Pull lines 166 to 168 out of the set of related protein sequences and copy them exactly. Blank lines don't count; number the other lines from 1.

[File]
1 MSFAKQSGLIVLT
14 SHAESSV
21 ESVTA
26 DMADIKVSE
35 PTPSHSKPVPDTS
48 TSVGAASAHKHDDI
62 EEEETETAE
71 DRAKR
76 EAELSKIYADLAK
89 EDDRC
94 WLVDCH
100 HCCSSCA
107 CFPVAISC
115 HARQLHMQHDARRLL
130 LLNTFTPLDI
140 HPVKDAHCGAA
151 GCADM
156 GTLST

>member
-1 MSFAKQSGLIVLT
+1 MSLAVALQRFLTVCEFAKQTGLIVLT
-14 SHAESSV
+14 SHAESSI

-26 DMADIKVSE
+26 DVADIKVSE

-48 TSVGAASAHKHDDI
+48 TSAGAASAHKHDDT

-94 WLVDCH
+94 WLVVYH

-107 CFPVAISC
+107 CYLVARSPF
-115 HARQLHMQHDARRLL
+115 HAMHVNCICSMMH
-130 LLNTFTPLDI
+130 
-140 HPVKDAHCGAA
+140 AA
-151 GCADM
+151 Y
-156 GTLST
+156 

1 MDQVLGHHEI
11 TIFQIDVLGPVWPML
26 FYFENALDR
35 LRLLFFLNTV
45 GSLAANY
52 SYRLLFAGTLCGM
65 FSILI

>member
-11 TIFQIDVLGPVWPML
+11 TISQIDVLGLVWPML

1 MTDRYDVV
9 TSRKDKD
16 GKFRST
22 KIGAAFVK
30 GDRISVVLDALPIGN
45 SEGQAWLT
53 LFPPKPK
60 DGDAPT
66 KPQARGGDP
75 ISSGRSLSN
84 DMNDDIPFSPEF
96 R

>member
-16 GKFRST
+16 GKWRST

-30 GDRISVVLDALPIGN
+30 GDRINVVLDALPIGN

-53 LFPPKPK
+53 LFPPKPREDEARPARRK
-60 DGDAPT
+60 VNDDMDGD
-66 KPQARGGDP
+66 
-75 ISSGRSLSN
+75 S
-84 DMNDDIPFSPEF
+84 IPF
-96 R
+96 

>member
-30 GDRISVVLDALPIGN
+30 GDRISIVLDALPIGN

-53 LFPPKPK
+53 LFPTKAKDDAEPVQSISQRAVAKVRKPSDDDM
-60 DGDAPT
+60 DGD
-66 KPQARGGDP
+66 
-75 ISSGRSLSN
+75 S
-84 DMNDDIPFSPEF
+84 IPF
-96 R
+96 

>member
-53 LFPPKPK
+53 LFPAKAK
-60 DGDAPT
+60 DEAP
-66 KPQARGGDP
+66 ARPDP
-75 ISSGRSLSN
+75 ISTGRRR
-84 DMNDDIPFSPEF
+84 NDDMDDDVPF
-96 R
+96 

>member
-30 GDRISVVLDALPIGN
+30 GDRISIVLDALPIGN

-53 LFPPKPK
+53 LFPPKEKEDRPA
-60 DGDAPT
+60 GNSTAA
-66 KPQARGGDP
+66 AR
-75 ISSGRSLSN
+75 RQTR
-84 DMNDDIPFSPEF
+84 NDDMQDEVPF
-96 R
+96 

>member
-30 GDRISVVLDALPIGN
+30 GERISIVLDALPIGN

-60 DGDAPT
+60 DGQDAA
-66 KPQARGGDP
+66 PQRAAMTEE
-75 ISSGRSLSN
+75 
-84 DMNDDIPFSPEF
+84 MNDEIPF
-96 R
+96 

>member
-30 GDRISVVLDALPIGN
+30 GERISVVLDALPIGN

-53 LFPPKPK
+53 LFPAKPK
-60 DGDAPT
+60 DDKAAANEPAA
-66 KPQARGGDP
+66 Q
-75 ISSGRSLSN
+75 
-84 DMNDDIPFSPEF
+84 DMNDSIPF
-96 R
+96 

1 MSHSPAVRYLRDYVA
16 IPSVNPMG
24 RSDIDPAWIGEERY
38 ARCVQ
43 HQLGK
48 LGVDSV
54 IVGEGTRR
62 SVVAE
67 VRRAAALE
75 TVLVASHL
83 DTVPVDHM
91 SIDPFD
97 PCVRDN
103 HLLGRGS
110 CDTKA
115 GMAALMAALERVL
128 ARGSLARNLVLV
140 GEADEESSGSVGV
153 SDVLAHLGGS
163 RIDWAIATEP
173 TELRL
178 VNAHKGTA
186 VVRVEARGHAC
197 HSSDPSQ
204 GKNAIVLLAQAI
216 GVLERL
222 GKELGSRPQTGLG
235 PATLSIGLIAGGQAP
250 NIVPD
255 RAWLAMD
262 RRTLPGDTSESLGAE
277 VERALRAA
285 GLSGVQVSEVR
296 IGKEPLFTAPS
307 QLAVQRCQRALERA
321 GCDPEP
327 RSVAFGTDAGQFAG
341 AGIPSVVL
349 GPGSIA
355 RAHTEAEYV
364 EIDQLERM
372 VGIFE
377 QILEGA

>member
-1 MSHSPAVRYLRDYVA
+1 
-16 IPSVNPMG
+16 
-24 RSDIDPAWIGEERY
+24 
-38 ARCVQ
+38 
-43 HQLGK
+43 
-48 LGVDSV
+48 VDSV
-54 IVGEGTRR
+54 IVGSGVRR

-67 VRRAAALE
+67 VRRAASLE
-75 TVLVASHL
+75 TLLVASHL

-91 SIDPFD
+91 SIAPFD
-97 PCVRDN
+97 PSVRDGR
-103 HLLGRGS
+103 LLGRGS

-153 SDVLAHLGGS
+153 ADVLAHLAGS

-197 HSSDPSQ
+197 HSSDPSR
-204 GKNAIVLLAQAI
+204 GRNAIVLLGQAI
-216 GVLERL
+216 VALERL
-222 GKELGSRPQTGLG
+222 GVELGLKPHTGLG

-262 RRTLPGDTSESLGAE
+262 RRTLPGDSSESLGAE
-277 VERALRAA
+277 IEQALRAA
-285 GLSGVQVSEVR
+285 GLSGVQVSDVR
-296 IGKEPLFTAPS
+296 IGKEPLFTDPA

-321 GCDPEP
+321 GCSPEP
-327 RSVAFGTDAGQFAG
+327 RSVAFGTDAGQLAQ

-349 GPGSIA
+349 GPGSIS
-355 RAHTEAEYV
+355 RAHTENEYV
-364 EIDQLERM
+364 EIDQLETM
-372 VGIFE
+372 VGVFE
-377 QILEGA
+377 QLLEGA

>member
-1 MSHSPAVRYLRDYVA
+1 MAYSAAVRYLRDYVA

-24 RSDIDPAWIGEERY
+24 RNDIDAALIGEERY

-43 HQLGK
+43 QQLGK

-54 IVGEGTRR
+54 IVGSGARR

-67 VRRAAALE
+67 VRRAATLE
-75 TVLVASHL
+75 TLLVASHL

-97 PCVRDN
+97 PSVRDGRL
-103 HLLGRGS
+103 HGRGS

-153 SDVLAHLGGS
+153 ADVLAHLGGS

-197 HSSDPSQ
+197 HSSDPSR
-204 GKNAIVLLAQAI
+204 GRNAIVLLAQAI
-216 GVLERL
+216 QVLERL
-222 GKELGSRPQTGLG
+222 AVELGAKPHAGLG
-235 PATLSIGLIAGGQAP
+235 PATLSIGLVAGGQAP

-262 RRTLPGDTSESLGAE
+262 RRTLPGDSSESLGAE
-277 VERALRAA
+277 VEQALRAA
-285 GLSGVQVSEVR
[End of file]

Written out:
110 CDTKA
115 GMAALMAALERVL
128 ARGSLARNLVLV